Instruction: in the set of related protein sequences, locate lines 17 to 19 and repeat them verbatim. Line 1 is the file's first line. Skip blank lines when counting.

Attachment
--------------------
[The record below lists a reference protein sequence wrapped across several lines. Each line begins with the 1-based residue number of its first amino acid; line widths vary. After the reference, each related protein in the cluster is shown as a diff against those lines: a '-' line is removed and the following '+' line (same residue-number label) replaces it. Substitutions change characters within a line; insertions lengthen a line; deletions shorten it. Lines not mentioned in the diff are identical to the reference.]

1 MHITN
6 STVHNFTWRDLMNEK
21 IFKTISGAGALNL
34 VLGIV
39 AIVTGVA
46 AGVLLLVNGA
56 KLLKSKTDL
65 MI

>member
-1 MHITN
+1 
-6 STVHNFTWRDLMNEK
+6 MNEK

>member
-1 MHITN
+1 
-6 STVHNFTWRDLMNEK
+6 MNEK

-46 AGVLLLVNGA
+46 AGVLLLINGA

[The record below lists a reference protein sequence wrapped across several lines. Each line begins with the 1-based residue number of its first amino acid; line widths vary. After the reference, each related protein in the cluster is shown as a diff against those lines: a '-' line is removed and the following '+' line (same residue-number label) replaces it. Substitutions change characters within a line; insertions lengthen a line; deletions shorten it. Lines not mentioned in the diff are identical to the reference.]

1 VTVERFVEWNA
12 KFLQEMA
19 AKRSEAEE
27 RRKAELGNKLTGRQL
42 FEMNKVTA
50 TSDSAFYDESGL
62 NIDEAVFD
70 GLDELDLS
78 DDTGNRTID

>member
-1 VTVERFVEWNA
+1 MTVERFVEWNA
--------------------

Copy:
+1 
-6 STVHNFTWRDLMNEK
+6 MNEK